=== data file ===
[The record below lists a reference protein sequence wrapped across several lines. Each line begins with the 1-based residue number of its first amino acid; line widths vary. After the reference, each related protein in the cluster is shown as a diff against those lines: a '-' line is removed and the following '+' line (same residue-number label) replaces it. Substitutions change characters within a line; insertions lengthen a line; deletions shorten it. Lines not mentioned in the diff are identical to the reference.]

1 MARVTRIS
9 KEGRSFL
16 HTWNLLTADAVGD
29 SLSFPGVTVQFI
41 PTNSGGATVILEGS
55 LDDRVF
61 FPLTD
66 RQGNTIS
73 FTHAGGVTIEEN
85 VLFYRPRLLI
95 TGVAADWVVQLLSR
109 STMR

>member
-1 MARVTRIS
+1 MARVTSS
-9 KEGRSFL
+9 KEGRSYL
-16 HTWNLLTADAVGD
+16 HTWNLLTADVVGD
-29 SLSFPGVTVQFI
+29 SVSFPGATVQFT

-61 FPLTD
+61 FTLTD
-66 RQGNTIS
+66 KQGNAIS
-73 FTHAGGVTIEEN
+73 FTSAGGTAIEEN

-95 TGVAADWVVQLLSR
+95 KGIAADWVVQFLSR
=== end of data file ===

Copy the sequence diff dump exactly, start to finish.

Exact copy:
[The record below lists a reference protein sequence wrapped across several lines. Each line begins with the 1-based residue number of its first amino acid; line widths vary. After the reference, each related protein in the cluster is shown as a diff against those lines: a '-' line is removed and the following '+' line (same residue-number label) replaces it. Substitutions change characters within a line; insertions lengthen a line; deletions shorten it. Lines not mentioned in the diff are identical to the reference.]

1 MARVTRIS
9 KEGRSFL
16 HTWNLLTADAVGD
29 SLSFPGVTVQFI
41 PTNSGGATVILEGS
55 LDDRVF
61 FPLTD
66 RQGNTIS
73 FTHAGGVTIEEN
85 VLFYRPRLLI
95 TGVAADWVVQLLSR
109 STMR

>member
-1 MARVTRIS
+1 MARVTSS
-9 KEGRSFL
+9 KEGRSYL
-16 HTWNLLTADAVGD
+16 HTWNLLTADVVGD
-29 SLSFPGVTVQFI
+29 SVSFPGATVQFT

-61 FPLTD
+61 FTLTD
-66 RQGNTIS
+66 KQGNAIS
-73 FTHAGGVTIEEN
+73 FTSAGGTAIEEN

-95 TGVAADWVVQLLSR
+95 KGIAADWVVQFLSR